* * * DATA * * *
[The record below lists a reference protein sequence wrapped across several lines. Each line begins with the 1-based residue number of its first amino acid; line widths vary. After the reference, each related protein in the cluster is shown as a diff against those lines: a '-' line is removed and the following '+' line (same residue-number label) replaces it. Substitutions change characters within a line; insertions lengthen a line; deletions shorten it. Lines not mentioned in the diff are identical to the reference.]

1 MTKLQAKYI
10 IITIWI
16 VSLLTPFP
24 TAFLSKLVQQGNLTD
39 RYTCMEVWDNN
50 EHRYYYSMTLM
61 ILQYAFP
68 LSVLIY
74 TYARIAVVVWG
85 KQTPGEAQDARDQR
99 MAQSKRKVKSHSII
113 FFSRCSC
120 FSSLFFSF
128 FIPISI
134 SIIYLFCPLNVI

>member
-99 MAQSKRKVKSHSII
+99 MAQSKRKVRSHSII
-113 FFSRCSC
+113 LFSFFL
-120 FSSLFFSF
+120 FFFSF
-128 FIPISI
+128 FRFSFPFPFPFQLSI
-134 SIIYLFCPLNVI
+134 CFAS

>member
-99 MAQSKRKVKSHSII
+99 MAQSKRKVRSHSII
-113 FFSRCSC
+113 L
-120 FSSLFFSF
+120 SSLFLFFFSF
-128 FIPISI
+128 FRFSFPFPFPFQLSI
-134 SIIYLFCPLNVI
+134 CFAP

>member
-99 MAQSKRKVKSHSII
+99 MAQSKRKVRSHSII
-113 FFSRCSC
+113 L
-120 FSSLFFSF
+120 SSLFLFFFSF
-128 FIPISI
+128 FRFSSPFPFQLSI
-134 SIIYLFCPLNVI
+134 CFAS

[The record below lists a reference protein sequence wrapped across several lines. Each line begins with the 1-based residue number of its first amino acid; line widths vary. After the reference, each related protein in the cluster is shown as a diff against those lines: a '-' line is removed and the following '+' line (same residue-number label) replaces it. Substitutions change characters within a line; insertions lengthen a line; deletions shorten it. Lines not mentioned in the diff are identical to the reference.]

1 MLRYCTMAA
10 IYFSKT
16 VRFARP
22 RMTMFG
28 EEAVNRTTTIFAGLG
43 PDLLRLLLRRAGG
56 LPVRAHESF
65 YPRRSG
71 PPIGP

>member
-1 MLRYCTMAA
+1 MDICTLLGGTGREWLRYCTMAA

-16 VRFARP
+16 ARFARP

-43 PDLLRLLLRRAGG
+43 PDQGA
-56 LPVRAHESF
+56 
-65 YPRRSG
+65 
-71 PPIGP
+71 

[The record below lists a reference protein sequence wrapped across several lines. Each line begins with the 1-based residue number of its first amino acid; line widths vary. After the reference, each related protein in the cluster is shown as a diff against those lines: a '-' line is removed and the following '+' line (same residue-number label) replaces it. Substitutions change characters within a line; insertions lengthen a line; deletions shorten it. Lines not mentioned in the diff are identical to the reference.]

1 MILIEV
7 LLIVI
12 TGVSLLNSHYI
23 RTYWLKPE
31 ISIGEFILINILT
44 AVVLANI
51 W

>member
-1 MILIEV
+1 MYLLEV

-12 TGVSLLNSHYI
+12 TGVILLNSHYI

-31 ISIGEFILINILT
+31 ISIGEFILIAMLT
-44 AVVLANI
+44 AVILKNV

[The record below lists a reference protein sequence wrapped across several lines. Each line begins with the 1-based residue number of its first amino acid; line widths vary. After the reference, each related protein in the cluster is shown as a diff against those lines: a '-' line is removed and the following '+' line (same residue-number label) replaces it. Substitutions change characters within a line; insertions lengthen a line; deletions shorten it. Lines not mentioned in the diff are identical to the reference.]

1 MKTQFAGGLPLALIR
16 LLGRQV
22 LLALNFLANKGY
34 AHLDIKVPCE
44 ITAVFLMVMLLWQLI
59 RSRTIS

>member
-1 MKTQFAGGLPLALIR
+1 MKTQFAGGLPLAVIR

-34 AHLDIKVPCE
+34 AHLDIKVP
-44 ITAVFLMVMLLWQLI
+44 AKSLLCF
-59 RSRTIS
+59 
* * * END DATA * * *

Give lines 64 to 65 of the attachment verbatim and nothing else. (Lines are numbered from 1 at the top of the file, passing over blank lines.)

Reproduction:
+16 ARFARP

-43 PDLLRLLLRRAGG